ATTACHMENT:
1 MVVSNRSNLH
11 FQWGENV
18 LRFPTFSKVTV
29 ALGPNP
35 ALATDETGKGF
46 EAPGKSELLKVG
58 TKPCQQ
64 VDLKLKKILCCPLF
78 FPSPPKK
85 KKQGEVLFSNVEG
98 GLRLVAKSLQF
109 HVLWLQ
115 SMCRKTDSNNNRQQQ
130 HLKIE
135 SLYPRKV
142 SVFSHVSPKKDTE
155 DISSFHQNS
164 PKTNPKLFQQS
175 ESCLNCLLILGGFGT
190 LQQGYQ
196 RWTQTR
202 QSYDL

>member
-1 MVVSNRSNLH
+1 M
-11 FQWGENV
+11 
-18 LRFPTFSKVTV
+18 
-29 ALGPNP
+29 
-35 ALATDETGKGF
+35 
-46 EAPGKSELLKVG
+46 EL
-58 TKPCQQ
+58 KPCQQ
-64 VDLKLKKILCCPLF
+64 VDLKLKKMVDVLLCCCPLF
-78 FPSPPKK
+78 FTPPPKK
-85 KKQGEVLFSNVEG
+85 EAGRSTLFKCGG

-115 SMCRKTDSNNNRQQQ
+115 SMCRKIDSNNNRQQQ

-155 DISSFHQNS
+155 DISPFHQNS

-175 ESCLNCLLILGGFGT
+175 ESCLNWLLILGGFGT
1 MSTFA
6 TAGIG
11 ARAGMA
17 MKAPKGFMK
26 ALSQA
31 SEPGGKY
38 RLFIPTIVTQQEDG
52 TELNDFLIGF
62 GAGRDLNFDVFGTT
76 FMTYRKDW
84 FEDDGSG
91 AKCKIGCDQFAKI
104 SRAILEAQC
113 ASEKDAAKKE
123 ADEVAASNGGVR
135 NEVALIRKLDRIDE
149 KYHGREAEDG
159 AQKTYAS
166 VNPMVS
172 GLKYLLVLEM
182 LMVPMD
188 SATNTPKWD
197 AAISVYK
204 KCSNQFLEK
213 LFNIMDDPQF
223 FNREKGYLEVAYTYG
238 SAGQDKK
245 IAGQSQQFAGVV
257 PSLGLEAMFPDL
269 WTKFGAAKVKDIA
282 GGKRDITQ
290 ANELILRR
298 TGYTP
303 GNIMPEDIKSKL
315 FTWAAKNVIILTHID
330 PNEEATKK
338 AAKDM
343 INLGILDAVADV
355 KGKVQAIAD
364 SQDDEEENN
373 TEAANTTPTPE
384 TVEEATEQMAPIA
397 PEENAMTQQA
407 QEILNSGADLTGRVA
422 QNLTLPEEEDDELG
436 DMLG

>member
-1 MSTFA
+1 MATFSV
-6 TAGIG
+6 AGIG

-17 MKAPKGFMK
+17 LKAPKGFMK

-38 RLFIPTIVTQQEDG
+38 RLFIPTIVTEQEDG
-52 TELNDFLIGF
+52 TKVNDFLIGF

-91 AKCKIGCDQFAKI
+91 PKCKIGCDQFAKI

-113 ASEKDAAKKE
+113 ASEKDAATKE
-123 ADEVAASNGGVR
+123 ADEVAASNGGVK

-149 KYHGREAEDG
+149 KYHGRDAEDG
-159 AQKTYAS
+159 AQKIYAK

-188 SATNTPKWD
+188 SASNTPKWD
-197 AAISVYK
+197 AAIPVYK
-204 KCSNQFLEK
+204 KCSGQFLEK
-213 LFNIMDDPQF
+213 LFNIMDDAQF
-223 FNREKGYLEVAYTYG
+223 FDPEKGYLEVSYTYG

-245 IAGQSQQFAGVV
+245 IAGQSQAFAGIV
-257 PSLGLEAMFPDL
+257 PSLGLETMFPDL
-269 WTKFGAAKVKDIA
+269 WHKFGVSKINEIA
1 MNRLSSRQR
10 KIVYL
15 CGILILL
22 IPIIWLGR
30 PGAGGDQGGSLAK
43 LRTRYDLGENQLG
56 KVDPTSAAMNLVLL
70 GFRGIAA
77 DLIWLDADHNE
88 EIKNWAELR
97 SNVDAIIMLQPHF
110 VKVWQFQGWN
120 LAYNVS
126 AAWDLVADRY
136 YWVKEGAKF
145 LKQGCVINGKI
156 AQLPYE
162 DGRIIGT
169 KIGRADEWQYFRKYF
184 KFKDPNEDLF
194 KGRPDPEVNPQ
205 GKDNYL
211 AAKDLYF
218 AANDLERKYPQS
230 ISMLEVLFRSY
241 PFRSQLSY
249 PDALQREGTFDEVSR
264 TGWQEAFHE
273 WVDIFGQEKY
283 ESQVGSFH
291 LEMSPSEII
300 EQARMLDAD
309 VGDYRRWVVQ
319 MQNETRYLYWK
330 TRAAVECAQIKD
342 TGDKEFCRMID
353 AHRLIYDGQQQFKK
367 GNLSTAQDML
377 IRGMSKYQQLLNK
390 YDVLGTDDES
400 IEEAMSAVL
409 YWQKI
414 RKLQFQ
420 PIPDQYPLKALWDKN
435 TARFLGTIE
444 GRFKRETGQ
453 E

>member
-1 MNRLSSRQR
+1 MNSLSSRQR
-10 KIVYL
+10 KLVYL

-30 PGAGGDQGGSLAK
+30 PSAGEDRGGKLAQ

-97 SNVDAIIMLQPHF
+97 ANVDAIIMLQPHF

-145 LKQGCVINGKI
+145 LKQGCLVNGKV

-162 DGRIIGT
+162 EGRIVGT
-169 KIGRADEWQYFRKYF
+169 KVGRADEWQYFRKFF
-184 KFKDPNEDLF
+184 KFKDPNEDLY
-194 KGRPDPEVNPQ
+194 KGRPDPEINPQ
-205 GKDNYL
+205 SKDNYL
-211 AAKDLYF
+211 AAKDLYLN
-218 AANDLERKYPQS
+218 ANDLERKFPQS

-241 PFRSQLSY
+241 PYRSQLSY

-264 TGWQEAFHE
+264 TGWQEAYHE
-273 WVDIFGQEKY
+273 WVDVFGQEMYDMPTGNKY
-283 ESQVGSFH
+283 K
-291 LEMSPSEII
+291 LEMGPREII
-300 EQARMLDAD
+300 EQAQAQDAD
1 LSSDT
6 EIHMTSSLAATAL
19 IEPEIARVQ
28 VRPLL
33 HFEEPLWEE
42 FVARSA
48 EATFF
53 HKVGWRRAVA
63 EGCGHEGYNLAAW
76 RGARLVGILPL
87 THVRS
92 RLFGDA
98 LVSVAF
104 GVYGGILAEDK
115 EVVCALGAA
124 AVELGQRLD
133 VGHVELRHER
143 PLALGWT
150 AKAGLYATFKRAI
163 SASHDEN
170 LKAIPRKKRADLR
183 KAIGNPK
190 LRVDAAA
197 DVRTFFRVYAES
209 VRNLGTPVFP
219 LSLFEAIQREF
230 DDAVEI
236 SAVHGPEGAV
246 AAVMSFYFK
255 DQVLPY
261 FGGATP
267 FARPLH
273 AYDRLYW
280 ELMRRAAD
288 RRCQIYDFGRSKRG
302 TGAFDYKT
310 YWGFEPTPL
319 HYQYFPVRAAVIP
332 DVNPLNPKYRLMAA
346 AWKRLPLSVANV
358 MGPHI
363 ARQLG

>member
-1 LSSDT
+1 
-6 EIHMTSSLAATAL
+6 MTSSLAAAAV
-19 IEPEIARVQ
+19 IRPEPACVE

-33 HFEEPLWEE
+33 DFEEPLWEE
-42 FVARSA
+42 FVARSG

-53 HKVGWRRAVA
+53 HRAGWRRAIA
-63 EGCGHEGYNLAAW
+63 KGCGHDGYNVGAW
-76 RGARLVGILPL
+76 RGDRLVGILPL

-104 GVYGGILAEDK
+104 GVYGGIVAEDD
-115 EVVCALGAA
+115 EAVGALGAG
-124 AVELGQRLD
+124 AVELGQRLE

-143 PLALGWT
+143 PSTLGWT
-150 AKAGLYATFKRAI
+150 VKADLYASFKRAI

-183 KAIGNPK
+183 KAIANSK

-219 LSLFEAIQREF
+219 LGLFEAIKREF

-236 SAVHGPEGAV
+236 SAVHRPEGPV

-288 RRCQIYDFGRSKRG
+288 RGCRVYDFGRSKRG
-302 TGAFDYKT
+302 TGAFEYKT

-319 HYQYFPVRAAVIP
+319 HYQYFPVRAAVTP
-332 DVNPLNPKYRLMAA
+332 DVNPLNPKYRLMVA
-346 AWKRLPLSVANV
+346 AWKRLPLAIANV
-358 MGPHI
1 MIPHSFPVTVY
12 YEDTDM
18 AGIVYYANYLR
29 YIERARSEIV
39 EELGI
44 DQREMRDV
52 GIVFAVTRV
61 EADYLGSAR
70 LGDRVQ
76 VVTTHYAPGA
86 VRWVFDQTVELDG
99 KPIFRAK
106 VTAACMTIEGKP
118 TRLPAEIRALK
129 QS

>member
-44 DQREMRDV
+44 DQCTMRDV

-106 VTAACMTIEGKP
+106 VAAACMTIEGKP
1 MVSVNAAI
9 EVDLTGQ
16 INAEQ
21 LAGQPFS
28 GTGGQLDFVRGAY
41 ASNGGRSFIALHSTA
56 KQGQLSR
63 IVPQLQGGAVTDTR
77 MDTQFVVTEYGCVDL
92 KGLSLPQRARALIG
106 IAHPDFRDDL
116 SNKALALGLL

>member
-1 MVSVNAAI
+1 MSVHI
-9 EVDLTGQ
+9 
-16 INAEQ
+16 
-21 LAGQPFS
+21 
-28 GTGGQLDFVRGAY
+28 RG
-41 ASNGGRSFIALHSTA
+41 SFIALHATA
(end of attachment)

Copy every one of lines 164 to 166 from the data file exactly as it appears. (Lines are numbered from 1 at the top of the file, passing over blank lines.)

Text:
300 EQARMLDAD
309 VGDYRRWVVQ
319 MQNETRYLYWK